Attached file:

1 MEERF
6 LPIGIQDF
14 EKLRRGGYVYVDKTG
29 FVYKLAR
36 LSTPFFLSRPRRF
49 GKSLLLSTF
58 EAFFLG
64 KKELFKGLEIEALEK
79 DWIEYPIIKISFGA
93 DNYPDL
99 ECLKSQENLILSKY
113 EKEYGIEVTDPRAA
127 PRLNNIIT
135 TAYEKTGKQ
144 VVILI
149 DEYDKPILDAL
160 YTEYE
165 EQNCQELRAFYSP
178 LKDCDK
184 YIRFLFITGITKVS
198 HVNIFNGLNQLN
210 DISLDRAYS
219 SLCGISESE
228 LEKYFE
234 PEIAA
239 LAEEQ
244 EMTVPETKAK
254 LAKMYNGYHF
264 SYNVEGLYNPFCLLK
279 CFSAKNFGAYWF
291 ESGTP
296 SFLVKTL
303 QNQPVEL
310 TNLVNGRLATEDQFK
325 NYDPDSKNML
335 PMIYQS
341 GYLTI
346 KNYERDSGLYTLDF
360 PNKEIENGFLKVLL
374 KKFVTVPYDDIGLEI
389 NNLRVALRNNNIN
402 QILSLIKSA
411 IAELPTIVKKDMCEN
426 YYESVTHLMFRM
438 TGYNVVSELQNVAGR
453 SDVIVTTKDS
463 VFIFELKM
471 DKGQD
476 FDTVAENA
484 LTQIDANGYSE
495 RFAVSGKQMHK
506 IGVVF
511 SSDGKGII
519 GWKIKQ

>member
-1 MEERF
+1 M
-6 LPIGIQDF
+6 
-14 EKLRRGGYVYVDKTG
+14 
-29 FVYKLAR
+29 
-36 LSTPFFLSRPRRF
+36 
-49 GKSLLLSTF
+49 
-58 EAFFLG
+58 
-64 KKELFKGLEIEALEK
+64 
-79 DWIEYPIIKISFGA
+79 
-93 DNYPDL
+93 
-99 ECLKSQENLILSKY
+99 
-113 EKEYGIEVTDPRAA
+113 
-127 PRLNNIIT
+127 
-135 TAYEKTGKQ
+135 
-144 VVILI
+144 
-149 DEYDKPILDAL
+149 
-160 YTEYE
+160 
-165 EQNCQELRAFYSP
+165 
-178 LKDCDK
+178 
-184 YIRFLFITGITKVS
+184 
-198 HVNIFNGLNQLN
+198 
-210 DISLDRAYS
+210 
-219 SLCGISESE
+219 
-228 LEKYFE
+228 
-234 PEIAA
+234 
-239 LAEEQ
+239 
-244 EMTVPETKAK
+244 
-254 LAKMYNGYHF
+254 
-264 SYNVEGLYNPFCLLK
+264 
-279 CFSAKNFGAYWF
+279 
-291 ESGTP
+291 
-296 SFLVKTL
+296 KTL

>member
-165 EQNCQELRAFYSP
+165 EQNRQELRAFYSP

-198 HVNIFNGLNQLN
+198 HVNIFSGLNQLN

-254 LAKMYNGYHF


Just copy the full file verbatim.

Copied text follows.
1 MEERF
6 LPIGIQDF
14 EKLRRGGYVYVDKTG
29 FVYKLAR
36 LSTPFFLSRPRRF
49 GKSLLLSTF
58 EAFFLG
64 KKELFKGLEIEALEK
79 DWIEYPIIKISFGA
93 DNYPDL
99 ECLKSQENLILSKY
113 EKEYGIEVTDPRAA
127 PRLNNIIT
135 TAYEKTGKQ
144 VVILI
149 DEYDKPILDAL
160 YTEYE
165 EQNCQELRAFYSP
178 LKDCDK
184 YIRFLFITGITKVS
198 HVNIFNGLNQLN
210 DISLDRAYS
219 SLCGISESE
228 LEKYFE
234 PEIAA
239 LAEEQ
244 EMTVPETKAK
254 LAKMYNGYHF
264 SYNVEGLYNPFCLLK
279 CFSAKNFGAYWF
291 ESGTP
296 SFLVKTL
303 QNQPVEL
310 TNLVNGRLATEDQFK
325 NYDPDSKNML
335 PMIYQS
341 GYLTI
346 KNYERDSGLYTLDF
360 PNKEIENGFLKVLL
374 KKFVTVPYDDIGLEI
389 NNLRVALRNNNIN
402 QILSLIKSA
411 IAELPTIVKKDMCEN
426 YYESVTHLMFRM
438 TGYNVVSELQNVAGR
453 SDVIVTTKDS
463 VFIFELKM
471 DKGQD
476 FDTVAENA
484 LTQIDANGYSE
495 RFAVSGKQMHK
506 IGVVF
511 SSDGKGII
519 GWKIKQ

>member
-1 MEERF
+1 M
-6 LPIGIQDF
+6 
-14 EKLRRGGYVYVDKTG
+14 
-29 FVYKLAR
+29 
-36 LSTPFFLSRPRRF
+36 
-49 GKSLLLSTF
+49 
-58 EAFFLG
+58 
-64 KKELFKGLEIEALEK
+64 
-79 DWIEYPIIKISFGA
+79 
-93 DNYPDL
+93 
-99 ECLKSQENLILSKY
+99 
-113 EKEYGIEVTDPRAA
+113 
-127 PRLNNIIT
+127 
-135 TAYEKTGKQ
+135 
-144 VVILI
+144 
-149 DEYDKPILDAL
+149 
-160 YTEYE
+160 
-165 EQNCQELRAFYSP
+165 
-178 LKDCDK
+178 
-184 YIRFLFITGITKVS
+184 
-198 HVNIFNGLNQLN
+198 
-210 DISLDRAYS
+210 
-219 SLCGISESE
+219 
-228 LEKYFE
+228 
-234 PEIAA
+234 
-239 LAEEQ
+239 
-244 EMTVPETKAK
+244 
-254 LAKMYNGYHF
+254 
-264 SYNVEGLYNPFCLLK
+264 
-279 CFSAKNFGAYWF
+279 
-291 ESGTP
+291 
-296 SFLVKTL
+296 KTL

>member
-165 EQNCQELRAFYSP
+165 EQNRQELRAFYSP

-198 HVNIFNGLNQLN
+198 HVNIFSGLNQLN

-254 LAKMYNGYHF